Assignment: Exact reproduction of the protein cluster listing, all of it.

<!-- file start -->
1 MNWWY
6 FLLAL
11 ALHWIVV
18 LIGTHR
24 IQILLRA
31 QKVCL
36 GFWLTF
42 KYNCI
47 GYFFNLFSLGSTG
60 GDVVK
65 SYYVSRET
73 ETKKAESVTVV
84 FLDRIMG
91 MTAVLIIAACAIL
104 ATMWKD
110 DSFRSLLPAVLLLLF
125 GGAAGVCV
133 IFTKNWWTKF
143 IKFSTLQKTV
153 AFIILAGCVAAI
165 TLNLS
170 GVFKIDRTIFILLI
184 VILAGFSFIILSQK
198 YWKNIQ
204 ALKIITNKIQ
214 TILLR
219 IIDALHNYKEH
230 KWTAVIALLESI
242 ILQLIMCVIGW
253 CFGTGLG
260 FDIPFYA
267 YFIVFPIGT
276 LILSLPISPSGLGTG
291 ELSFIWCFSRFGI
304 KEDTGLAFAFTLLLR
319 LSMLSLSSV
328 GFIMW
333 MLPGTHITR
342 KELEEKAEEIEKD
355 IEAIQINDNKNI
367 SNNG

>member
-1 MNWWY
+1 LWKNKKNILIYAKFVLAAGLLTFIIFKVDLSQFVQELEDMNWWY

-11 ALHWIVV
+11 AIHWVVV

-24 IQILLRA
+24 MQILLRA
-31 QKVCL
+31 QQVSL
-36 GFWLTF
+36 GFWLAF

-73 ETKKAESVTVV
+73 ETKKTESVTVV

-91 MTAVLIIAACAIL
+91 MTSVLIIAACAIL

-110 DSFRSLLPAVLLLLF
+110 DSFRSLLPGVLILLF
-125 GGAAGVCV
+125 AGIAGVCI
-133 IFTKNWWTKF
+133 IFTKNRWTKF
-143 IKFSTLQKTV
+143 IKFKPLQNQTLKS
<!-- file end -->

1 MNWWY
6 FLLAL
11 ALHWIVV
18 LIGTHR
24 IQILLRA
31 QKVCL
36 GFWLTF
42 KYNCI
47 GYFFNLFSLGSTG
60 GDVVK
65 SYYVSRET
73 ETKKAESVTVV
84 FLDRIMG
91 MTAVLIIAACAIL
104 ATMWKD
110 DSFRSLLPAVLLLLF
125 GGAAGVCV
133 IFTKNWWTKF
143 IKFSTLQKTV
153 AFIILAGCVAAI
165 TLNLS
170 GVFKIDRTIFILLI
184 VILAGFSFIILSQK
198 YWKNIQ
204 ALKIITNKIQ
214 TILLR
219 IIDALHNYKEH
230 KWTAVIALLESI
242 ILQLIMCVIGW
253 CFGTGLG
260 FDIPFYA
267 YFIVFPIGT
276 LILSLPISPSGLGTG
291 ELSFIWCFSRFGI
304 KEDTGLAFAFTLLLR
319 LSMLSLSSV
328 GFIMW
333 MLPGTHITR
342 KELEEKAEEIEKD
355 IEAIQINDNKNI
367 SNNG

>member
-1 MNWWY
+1 LWKNKKNILIYAKFVLAAGLLTFIIFKVDLSQFVQELEDMNWWY

-11 ALHWIVV
+11 AIHWVVV

-24 IQILLRA
+24 MQILLRA
-31 QKVCL
+31 QQVSL
-36 GFWLTF
+36 GFWLAF

-73 ETKKAESVTVV
+73 ETKKTESVTVV

-91 MTAVLIIAACAIL
+91 MTSVLIIAACAIL

-110 DSFRSLLPAVLLLLF
+110 DSFRSLLPGVLILLF
-125 GGAAGVCV
+125 AGIAGVCI
-133 IFTKNWWTKF
+133 IFTKNRWTKF
-143 IKFSTLQKTV
+143 IKFKPLQNQTLKS